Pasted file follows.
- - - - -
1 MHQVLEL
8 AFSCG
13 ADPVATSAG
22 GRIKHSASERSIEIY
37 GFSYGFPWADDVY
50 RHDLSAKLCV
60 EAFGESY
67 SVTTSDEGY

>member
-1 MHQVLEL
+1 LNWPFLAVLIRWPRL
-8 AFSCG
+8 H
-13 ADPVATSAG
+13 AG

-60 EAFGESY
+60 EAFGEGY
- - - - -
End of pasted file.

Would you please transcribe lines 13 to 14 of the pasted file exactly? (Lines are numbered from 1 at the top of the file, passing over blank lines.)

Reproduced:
+8 H
-13 ADPVATSAG